How neutral can the FCC be about piracy?
I must confess, I thought FCC Chairman Julius Genachowski had found a clever way to keep his bid for Net neutrality regulations from getting mired in the debate over online piracy. When the FCC agreed to start the rulemaking process in October, Genachowski made it clear that the regulations wouldn't apply only to the transmission of unlawful content. That's code for bootlegged copies of "Avatar" and "The Hangover."
And yet (he says, channeling Al Pacino as Michael Corleone), Genachowski can't help being pulled back into the issue. In their comments on the FCC's notice of proposed rulemaking, entertainment-industry groups argued that the rules at the very least shouldn't discourage Internet service providers from trying to stop pirated content. The RIAA urged the commission to go further:
ISPs are in a unique position to limit online theft. They control the facilities over which infringement takes place and are singularly positioned to address it at the source. Without ISP participation, it is extremely difficult to develop an effective prevention approach. We thus urge the Commission to adopt rules that not only allow ISPs to address online theft, but actively encourage their efforts to do so.
In a statement accompanying their joint filing, four entertainment-industry unions struck a similar note:
As Guilds and Unions representing more than 300,000 workers in the entertainment and media industries, we urge the FCC to ensure that any policies laid forth to preserve a free and open Internet also strengthen the distinction between the lawful and unlawful transmission of Internet content. We encourage the FCC to take all appropriate steps to keep the Internet from becoming a haven for the theft and illegal transmission of motion picture, audiovisual and sound recording works.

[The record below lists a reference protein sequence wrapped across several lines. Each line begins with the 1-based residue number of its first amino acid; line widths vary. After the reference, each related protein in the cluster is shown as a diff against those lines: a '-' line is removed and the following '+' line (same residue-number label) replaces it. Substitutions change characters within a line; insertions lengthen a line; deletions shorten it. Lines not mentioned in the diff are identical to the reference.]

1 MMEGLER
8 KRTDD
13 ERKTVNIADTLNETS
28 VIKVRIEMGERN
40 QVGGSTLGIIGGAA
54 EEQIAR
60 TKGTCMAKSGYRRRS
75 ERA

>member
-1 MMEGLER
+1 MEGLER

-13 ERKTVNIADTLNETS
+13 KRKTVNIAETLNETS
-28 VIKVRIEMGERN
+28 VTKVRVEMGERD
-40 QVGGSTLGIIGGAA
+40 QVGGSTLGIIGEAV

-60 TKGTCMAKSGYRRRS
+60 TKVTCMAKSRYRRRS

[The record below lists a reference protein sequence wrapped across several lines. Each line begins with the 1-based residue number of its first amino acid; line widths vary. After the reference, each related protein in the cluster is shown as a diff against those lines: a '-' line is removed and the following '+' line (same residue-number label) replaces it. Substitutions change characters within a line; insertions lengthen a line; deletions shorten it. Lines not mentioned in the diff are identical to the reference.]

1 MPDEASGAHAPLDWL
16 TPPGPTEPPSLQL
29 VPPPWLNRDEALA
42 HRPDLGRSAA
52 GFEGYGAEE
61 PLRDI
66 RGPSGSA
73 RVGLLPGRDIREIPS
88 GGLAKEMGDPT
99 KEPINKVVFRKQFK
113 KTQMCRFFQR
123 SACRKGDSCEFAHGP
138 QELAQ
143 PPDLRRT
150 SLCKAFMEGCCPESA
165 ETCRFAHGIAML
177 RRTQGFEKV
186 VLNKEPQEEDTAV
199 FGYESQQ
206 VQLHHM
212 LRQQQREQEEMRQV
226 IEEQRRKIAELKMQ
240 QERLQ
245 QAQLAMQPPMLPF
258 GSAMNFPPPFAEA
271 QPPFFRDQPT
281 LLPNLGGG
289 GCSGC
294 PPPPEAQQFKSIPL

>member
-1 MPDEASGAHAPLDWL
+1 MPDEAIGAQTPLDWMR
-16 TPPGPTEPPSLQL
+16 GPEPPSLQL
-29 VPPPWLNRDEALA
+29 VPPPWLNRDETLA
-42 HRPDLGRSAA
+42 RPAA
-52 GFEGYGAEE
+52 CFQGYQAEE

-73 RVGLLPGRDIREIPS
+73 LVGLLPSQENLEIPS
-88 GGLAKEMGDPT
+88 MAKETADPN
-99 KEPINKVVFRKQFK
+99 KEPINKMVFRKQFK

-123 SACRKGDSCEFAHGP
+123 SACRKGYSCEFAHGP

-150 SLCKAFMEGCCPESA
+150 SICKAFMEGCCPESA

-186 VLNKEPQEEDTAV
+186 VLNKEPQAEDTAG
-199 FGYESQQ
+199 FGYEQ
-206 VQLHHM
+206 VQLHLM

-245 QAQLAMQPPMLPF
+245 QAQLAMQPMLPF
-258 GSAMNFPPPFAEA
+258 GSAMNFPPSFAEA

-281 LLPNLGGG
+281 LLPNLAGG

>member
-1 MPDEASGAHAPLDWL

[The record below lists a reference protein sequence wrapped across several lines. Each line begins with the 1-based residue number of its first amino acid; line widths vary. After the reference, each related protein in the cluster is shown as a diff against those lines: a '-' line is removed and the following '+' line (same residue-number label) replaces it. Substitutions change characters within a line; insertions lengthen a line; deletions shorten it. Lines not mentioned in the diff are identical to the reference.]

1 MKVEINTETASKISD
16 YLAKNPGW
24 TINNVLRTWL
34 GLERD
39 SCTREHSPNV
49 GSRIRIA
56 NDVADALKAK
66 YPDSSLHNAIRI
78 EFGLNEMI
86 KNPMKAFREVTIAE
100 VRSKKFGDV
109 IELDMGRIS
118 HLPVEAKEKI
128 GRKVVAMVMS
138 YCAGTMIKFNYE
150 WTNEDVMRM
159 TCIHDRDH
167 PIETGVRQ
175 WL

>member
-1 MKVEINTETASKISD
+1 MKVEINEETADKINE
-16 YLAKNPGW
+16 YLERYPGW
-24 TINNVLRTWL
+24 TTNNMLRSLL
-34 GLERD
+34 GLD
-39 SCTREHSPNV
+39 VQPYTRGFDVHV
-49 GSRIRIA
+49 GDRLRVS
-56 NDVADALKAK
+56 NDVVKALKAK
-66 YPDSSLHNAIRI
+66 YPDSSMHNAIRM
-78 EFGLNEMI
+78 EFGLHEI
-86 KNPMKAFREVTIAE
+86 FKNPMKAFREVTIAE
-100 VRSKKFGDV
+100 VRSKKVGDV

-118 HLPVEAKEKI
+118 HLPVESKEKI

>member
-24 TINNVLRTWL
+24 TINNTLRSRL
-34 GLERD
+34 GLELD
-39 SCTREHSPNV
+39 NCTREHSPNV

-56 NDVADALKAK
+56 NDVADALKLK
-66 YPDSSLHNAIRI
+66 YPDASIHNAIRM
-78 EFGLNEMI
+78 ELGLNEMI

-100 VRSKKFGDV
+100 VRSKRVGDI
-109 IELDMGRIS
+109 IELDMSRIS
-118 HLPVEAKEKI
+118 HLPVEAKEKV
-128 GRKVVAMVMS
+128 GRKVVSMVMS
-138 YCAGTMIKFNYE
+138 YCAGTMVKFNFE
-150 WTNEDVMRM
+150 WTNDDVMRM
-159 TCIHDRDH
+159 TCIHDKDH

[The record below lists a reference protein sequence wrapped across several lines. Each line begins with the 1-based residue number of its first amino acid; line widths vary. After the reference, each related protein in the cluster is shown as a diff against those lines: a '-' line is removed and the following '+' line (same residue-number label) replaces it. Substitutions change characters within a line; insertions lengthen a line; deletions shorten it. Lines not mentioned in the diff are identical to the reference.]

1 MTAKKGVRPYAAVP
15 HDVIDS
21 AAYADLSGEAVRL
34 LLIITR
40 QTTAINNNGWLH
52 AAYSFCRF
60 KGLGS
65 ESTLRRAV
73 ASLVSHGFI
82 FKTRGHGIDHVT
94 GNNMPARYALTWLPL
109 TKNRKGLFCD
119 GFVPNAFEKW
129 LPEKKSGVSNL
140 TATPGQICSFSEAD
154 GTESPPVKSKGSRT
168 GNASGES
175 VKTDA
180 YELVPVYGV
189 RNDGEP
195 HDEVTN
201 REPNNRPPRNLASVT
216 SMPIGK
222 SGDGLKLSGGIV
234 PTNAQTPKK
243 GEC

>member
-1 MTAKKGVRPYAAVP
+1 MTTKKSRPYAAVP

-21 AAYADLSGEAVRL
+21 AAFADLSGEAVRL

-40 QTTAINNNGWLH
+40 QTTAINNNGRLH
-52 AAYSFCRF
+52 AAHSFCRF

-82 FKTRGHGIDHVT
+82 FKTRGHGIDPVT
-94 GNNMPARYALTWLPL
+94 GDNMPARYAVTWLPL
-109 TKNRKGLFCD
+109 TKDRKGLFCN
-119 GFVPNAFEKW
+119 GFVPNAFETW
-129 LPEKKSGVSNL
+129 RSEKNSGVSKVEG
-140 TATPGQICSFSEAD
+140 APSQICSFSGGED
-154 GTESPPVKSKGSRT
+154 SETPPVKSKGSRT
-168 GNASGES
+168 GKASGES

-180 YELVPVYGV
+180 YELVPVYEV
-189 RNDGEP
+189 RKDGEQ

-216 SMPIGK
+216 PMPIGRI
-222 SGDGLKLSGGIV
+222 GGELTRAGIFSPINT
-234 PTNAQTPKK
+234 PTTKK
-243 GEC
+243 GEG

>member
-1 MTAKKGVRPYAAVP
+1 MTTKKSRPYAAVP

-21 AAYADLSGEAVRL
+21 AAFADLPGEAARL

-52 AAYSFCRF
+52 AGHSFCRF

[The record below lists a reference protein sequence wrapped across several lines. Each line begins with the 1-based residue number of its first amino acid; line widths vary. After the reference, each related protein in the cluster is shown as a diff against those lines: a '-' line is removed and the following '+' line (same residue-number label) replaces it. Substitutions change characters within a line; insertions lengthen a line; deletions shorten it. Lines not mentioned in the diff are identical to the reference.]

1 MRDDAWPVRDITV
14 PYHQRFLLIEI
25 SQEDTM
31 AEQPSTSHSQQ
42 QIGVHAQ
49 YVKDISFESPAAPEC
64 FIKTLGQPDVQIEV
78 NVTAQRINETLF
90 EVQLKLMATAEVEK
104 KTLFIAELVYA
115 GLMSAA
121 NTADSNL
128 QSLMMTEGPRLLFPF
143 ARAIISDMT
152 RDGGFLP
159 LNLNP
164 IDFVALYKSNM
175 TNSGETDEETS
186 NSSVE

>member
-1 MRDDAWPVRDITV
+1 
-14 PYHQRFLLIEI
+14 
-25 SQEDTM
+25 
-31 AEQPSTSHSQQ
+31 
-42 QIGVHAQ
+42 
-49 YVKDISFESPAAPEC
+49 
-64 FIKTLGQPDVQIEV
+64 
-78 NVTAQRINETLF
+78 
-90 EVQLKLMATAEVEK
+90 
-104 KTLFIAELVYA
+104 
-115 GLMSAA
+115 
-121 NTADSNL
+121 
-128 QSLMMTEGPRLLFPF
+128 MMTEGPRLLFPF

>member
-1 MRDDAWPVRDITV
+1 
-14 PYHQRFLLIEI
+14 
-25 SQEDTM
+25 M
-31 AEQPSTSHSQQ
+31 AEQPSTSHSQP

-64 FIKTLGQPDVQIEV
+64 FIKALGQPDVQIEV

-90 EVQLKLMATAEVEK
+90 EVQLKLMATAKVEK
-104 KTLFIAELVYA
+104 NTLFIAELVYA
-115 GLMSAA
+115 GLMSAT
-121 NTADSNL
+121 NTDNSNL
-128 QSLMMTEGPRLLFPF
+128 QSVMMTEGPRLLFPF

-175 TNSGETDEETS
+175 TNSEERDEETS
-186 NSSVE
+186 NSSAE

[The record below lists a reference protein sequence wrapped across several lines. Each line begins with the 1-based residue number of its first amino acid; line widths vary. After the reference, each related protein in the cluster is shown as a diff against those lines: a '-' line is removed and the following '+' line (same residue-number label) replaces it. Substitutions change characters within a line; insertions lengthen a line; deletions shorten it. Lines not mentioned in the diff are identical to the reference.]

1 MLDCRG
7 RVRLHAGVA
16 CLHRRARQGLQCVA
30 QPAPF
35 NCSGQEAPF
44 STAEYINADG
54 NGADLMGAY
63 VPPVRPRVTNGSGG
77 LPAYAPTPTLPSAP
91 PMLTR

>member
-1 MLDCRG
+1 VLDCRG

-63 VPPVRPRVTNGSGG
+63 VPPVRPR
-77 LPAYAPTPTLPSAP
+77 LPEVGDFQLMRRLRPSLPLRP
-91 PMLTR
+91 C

That seems more like a policy decision for Congress to make, not the FCC. Yet the FCC probably won't be able to dodge the issue of whether ISPs' efforts to detect and block infringing content constitute "reasonable network management." The entertainment trade groups and their unions say they do; Public Knowledge and five other public-interest groups say they don't. Why? Because ISPs are "poorly placed to determined whether or not transfers of content are infringing ... a task generally reserved to attorneys, courts and law enforcement," the groups argue:
The Commission should be extraordinarily reluctant to adopt any exception that permits
ISPs to block lawful activities as a side effect of efforts to block copyright infringement or
unlawful conduct.... An exception permitting overbroad mechanisms would encourage ISPs to use systems that would encourage more false positives -- and thus more blocking of lawful transfers of content -- than otherwise. Also, the exception is not needed -- both ISPs and content owners themselves (the entities better placed to determine infringement) already have a range of tools at their disposal to battle copyright infringement.
It's conceivable that the FCC finds a way to sidestep these questions. Nevertheless, the entertainment industry is signaling in this proceeding that it's not enough for Washington just to permit ISPs to block infringing content. The studios and labels persuaded Congress to force universities to take steps against piracy, and they're pushing lawmakers overseas to crack down on repeat infringers. Now, Hollywood may be done waiting for U.S. ISPs to voluntarily take aim at the piracy on their networks.
-- Jon Healey